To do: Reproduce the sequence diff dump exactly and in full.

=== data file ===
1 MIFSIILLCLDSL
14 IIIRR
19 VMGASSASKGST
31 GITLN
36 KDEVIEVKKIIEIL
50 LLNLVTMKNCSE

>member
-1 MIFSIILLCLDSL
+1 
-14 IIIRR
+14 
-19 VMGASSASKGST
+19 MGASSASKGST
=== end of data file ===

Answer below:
1 MIFSIILLCLDSL
14 IIIRR
19 VMGASSASKGST
31 GITLN
36 KDEVIEVKKIIEIL
50 LLNLVTMKNCSE

>member
-1 MIFSIILLCLDSL
+1 
-14 IIIRR
+14 
-19 VMGASSASKGST
+19 MGASSASKGST